Is it time for Cadbury to bring back the fun?

Cadburys’ unbranded chocolate bars – launched in support of Age UK – are the latest in a series of purpose-driven campaigns. But is it time the brand gave up on its earnest approach?

It’s just over 12 years since Cadbury launched its drumming Gorilla ad – a brilliant and irreverent piece of advertising that led to a 10% increase in sales, a host of award wins and a regular place in the nation’s lists of all-time favourite TV spots.

The ad – dreamt up by director Juan Cabral after a heated argument about the best ever drum solo – was commissioned after Cadbury approached Fallon with the kind of brief that has become all too rare in adland.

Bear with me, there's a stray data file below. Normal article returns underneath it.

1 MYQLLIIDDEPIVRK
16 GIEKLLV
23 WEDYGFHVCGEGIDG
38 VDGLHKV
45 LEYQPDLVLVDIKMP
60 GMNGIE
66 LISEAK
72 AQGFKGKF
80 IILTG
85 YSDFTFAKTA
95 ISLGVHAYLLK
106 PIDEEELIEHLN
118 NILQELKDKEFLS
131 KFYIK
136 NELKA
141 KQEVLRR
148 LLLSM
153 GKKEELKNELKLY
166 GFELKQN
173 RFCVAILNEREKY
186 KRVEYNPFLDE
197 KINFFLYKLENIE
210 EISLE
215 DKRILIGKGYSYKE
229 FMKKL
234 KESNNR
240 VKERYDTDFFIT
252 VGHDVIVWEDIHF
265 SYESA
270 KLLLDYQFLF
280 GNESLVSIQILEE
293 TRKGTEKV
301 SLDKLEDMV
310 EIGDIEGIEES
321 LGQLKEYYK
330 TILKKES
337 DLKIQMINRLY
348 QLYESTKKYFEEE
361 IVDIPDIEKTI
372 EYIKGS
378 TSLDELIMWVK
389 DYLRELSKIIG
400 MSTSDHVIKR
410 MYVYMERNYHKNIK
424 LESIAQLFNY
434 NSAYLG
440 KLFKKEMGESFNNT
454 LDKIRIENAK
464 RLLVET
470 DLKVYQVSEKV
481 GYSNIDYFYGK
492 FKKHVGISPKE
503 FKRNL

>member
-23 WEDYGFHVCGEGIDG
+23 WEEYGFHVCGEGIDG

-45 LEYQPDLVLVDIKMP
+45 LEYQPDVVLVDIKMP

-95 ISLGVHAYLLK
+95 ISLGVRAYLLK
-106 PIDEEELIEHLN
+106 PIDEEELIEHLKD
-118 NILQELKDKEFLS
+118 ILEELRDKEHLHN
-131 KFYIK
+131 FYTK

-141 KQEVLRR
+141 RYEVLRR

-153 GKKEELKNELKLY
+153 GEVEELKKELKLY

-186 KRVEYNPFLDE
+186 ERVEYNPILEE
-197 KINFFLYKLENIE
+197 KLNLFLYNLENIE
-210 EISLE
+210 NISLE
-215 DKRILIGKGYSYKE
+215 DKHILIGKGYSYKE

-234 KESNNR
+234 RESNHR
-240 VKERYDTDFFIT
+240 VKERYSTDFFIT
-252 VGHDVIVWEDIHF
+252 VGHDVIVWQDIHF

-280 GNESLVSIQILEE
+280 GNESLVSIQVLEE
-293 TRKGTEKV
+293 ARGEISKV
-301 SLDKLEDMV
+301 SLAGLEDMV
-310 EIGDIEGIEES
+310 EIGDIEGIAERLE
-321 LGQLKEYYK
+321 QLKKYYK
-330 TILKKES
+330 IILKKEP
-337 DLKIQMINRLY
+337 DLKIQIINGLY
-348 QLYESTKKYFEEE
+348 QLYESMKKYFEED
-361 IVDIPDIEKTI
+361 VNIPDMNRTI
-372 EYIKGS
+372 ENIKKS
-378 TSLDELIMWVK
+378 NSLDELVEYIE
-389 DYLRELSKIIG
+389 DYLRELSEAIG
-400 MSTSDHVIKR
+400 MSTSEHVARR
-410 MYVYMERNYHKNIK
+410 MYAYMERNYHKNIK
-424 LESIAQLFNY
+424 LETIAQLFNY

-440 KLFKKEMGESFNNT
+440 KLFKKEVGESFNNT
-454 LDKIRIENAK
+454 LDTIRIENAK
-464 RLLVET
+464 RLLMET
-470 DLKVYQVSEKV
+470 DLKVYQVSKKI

“The brief I gave the agency was: eating Cadbury’s chocolate makes you feel good,” Phil Rumbol, the brand’s-then Director of Marketing, told the Guardian. “The whole business had become quite earnest and serious, when in fact it’s chocolate and should be more about things such as Willy Wonka.” Fast forward to 2019, however, and Cadbury’s has come full circle, its fun and silliness replaced with more serious messaging inspired by its original philanthropic roots.

This return to earnestness began with the launch of the spot Mum’s Birthday last year – an ad which celebrates acts of kindness through the sentimental tale of a newsagent who lets a girl pay for a bar of chocolate with buttons instead of cash.


Milton Keynes